Hands On

An old-fashioned businessman with a modern approach, Thomas Lie-Nielsen has been selling high-quality hand tools since the early 1980s

An array of hand tools.
Chisels on display at Lie-Nielsen.
Lie-Nielsen isn’t a purist. He recognizes that power tools and mechanized equipment works better for certain tasks. Yet he feels that there is something valuable about working with your hands, using old school tools. “It connects you to the past,” he says.
Lie-Nielsen shows off some of his wares.

In a big white clapboard farmhouse on the side of Route 1, Thomas Lie-Nielsen is sharpening a blade from a block plane. His fingers hold the gray metal steady as he guides it slowly across the waterstone in long, smooth strokes. While he works, he narrates his actions, explaining each step, providing little tidbits of insights and notes about his personal preferences. His hands are graceful, long, and pale. His voice is calm and low.

I’m not in the room with the toolmaker. I don’t have to be. Lie-Nielsen has been producing educational videos on hand-tool maintenance and use for the past 20 years. You can watch them from home, and it’s almost like you’re inside that big white farmhouse where Lie-Nielsen sells his hand planes, chisels, saws, and floats. It’s almost like you’re working alongside the revered craftsman.

Lie-Nielsen runs an old-school company that reaches its customers through modern means. Founded in 1981, Lie-Nielsen Toolworks sells over 100 different types of tools made from local hardwoods and selected metals. “There are people who like hand tools, myself included, because they are traditional,” says Lie-Nielsen. “Using them connects you to the past.” Power tools, he explains, are a “purely twenty-first-century phenomenon. But the things you do today with planes and saws and chisels and hammers aren’t that different from what you might have done 500 years ago.”

Although Lie-Nielsen isn’t a furniture maker himself—he’s a toolmaker, first and foremost—he knows how many woodworkers and aspiring woodworkers crave a deeper connection with their materials. The Lie-Nielsen headquarters functions as a traditional retail shop, plus a movie studio, an education center (they hold around a dozen weekend courses every summer), and a help desk. It’s important to the woodworkers and craftspeople who work at Lie-Nielsen that people not just buy their tools but also know how to take care of them and use them. While they hold demos and events around the country throughout the year, Lie-Nielsen knows that the easiest way to reach people is by bringing the workshop to them. “These days, it’s easier to disseminate infor-mation over the internet, so we’re expanding there,” he says. “I’m focused on making more in a YouTube format.” In just seven minutes, you can learn to sharpen your chisel or hand plane. This, he says, is the “gateway skill.” Once you’ve mastered sharpening, you can do so much. Beginners can carve wooden spoons and hew wooden bowls. More advanced woodworkers can learn how to make dovetail and drawbore joints. “We want people to get the most out of their tools,” he says. “We try to simplify the process as much as possible.”

It’s an interesting contradiction. Lie-Nielsen is suggesting that you go online in order to log off. You plug in so that, later, you can unplug. But it makes a certain amount of sense. The storefront in Warren isn’t accessible to would-be woodworkers around the globe (though people have traveled from far and wide to see the charmingly old-fashioned store and its founder). But anyone can order a low-angle jack plane or a tapered dovetail saw and start working from their garage or basement.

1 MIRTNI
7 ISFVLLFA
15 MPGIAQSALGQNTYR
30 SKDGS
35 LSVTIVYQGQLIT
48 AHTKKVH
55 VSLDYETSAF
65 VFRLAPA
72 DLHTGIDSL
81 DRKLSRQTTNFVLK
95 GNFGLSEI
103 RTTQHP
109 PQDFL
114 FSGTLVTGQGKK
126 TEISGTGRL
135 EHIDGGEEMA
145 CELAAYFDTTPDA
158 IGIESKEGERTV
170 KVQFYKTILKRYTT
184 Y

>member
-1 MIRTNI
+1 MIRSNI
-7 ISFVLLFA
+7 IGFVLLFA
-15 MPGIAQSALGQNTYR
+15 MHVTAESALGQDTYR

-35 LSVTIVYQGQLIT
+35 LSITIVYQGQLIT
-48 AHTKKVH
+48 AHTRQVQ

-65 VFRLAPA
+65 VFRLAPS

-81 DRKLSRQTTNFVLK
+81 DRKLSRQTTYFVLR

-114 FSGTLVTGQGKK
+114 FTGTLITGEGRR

Lie-Nielsen is passionate about accessibility, partially because he believes the benefits of spending time around natural materials shouldn’t be limited to rural dwellers. He points out that so much of the world is made of plastic, metal, and concrete. It can feel a bit hard and cold. When asked why he has been drawn to working with felled trees, Lie-Nielsen laughs a little. “Well, I don’t know, that’s kind of personal,” he says. “I have a wooden house. I heat with wood. I like wooden furniture. It seems warm and friendly and human.” Wood, he says, is truly wonderful. “It lives, it grows, and it keeps coming back.”

Which Wood?

  •  If you’re on a budget… Look for poplar. “It’s an underappreciated species that is easy to work,” says Lie-Nielsen. “It can be quite attractive and takes finishes well. You can build things for around the house quite inexpensively.”
  • If you want to make an heirloom… Maple is Lie-Nielsen’s personal favorite. “It ages beautifully,” he says. “It’s durable, and it doesn’t bend easily, which makes hard maple in particular a great surface for a bench.”
  • If you are trying your hand at spoon carving… “One of the coolest things about making spoons is that you can go out into your yard, find wood, and make something from it,” says Lie-Nielsen. Some species, like lilac or rhododendron, are ideal for this task. “They both have nice, tight grains with dark heartwood and beautiful light sapwood,” he adds. “They’re small, and you might find one with an interesting curve that is already quite spoonlike.”
  • If you want to go local… Ask your local lumberyard for some birch. Lie-Nielsen calls it a “lovely wood to work with, that is native to Maine and has a tight grain with blond or yellow tones.”
  • If you can find it… Lie-Nielsen uses hornbeam for his chisel handles because it’s very hard and “stands up to abuse very, very well.” He continues, “Hornbeam is a native species that I feel is underutilized.” If you find a lumberyard that mills it, stock up.